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In an October 3 presentation at Singularity University, he outlines the epochal shift of our time: the transition from a producer economy to a creator economy. Saffo’s analysis is brilliant in its simplicity, and it can help businesses think about how to create value in a networked world.
At the turn of the century, he says, the US was preoccupied with overcoming scarcity. Industrial manufacturing drove the economy. The hero of this era was the VP of manufacturing, and his byword was efficiency. Result: a producer economy in which production lines and punch clocks kept workers at peak productivity. Henry Ford painted his famous Model T black because that color dried quickest, allowing him to deliver more units in less time. By World War II, the US industrial machine could turn out weapons at a prodigious rate, smothering enemies in a flood of armament.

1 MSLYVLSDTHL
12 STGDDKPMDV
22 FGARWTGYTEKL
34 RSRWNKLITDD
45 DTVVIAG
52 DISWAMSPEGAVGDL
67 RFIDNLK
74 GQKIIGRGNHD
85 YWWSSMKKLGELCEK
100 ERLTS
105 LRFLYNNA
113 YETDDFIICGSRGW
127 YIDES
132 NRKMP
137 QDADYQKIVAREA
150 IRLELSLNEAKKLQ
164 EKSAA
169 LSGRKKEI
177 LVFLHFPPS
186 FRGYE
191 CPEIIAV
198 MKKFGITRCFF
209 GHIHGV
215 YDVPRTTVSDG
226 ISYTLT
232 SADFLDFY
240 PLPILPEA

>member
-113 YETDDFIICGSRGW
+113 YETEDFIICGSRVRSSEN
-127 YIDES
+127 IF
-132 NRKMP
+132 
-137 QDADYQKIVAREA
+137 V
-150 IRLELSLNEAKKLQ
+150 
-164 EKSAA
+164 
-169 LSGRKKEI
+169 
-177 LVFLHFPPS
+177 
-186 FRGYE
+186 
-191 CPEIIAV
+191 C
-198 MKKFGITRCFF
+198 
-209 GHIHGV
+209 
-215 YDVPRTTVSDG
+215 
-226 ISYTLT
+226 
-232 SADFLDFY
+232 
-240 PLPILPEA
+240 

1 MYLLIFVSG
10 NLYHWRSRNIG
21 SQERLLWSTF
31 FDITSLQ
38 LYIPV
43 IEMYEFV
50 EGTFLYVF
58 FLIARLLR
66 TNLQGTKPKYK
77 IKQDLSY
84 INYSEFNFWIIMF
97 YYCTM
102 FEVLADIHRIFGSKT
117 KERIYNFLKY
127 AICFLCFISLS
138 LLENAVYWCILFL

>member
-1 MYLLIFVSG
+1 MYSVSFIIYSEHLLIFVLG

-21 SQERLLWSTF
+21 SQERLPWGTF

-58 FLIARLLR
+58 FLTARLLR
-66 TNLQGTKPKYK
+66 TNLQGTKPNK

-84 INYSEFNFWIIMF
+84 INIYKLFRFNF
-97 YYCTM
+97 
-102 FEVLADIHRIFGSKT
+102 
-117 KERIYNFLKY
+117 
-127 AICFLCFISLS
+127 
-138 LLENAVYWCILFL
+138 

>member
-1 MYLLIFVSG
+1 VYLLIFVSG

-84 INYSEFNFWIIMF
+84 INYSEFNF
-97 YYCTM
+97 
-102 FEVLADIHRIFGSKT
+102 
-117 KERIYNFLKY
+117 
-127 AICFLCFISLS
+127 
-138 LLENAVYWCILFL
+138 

When the war ended, manufacturers trained this tremendous productive capacity on the consumer market, and the consumer economy was born. This new mode overcame scarcity with a vengeance — in fact, US factories produced more than citizens could possibly buy. The hero became the VP of marketing, the wizard who could invent unnecessary products and convince the growing ranks of consumers to purchase them. (Can I interest anyone in the electric carving knife that’s boxed up in my parents’ attic?) Easy credit, falling production costs, and mass media, especially television with its tireless succession of pitchmen shifted economic growth into overdrive.
“I know the month the consumer economy ended,” Saffo says: November 2008, when the financial markets headed into a tailspin from which they show little sign of recovering. “It was more than an economic downturn, it was an inflection between two economies: Consumer and creator.”
The key to prospering in the creator economy is to maximize interaction while reducing friction. Generally this means minimizing the amount of input required from users (i.e., Twitter’s counterintuitive 140-character limit). They need to contribute freely and naturally without having to think twice. In Saffo’s view, the creator economy will reward businesses that leverage tiny amounts of user input. “The companies that will be the biggest,” he says, “are the ones that harness the smallest quantum of creative activity.”